Our research work for quad bikes (ATVs) is available here: http://www.quadbike.unsw.edu.au/ and http://www.tars.unsw.edu.au/research/Current/Quad-Bike_Safety/Performance_Project.html.
    You should read it!

    By the way, what research or contribution to society have you done in this ‘quad bike’ space Matt besides emailing criticisms from your armchair and possibly riding one?

  2. Gerene Denning

    Thank you so much for shining a light on this growing public health and safety concern. I think of it as an invisible epidemic in plain site. The lack of a safety culture around this vehicle continues to take a heavy human and economic toll.

    So many misconceptions surround ATVs and ROVs. One of the biggest is that opening streets and roads to all adult riders will have a positive economic impact that outweighs safety concerns. Evidence supports an economic benefit from dedicated riding trails and parks and from organized riding events. On the other hand, predominately negative impacts (deaths, injuries, noise, trespassing, public property damage) have been shown to result from legalizing general recreational riding on city streets and county roads.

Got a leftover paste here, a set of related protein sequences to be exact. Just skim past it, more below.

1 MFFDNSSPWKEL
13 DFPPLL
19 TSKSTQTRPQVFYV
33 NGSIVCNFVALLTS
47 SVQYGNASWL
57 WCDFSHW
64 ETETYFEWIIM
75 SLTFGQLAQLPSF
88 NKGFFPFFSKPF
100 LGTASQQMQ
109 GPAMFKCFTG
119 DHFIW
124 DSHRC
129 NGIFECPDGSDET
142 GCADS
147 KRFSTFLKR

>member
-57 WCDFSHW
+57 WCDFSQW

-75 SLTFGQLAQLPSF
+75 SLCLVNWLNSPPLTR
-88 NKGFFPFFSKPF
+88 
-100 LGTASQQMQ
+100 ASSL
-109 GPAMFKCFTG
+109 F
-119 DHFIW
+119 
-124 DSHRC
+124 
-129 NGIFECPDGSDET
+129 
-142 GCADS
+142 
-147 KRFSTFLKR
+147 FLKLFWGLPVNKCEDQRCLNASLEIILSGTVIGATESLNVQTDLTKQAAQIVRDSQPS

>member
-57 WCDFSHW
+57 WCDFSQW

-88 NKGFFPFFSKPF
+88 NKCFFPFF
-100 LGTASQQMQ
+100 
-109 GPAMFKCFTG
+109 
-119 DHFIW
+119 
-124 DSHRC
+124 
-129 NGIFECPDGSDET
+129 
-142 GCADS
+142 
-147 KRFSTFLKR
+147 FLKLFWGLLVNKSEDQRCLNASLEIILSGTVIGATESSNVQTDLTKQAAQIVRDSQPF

We get alerts for newspaper articles related to ATVs and ROVs. More and more, the negative effects of these ordinances are being reported and some localities are starting to talk about restricting access again. It is unfortunate communities need to suffer these problems to verify their prediction, but perhaps others will learn from them.

    Finally, ROVs are becoming very concerning! Not only are the majority of fatal crashes happening on the road, the majority of non-fatal crashes are on the road more often than not. Also, report after report show that ROV crashes result in multiple dead or injured, something that may overwhelm the benefits of their greater stability and protective structures (ROPS & seat belts).

    We dream of a day when the industry embraces rather than fights safety and one where safety policies and laws for ATVs and ROVs are as common as those for automobiles. Until then, we appreciate your support and respect for the life and health of these vehicle users.

  3. Matt Anderson

    Paul Feldman Has never ridden and motorcycle, ATV or UTV. This is the ultimate nanny state type of person that is leading the country into the great safety bubble that eventually lead to needing stuffed animal pacifiers for adult age children in colleges.
    No thanks.